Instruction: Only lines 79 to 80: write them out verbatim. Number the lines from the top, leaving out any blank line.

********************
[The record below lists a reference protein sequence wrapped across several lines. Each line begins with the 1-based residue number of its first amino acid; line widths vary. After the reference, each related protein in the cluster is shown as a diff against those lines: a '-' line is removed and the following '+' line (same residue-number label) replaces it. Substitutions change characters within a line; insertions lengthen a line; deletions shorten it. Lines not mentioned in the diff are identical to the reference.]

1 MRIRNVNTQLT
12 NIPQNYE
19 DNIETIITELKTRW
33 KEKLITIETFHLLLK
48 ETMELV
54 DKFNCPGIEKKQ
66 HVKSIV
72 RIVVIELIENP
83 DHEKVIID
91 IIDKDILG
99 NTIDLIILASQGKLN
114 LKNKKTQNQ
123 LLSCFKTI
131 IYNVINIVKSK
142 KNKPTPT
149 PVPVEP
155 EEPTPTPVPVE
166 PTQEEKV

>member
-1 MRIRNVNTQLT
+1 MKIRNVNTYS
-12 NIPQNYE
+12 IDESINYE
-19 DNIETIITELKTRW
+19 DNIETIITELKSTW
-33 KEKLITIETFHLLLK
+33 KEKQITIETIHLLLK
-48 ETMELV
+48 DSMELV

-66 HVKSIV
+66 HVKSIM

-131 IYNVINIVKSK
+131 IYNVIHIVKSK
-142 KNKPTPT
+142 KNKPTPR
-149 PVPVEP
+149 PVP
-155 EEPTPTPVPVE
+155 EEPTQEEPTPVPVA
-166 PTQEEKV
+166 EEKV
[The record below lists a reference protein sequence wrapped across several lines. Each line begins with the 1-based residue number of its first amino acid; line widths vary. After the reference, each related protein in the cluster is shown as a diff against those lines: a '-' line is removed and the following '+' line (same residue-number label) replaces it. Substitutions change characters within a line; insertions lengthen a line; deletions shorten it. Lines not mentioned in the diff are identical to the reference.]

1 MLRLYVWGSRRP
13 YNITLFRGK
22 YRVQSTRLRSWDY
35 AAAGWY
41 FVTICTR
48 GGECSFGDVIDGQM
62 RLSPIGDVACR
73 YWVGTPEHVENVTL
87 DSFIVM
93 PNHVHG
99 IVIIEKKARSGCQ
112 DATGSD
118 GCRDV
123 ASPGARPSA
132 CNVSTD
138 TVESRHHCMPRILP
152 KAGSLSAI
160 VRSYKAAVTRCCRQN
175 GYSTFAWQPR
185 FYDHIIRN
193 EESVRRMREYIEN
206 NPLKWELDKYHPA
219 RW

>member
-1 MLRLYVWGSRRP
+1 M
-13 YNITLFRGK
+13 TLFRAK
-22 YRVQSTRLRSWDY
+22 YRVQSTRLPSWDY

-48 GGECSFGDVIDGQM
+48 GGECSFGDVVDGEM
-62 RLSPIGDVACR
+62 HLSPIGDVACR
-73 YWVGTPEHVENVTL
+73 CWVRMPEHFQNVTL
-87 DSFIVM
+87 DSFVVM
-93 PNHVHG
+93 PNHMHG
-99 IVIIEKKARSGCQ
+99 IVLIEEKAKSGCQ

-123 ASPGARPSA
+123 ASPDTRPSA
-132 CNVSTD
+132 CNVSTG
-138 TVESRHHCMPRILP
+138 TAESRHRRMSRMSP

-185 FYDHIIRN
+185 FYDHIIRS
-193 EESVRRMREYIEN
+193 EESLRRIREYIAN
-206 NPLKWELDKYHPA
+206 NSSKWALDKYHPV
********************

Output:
+73 CWVRMPEHFQNVTL
-87 DSFIVM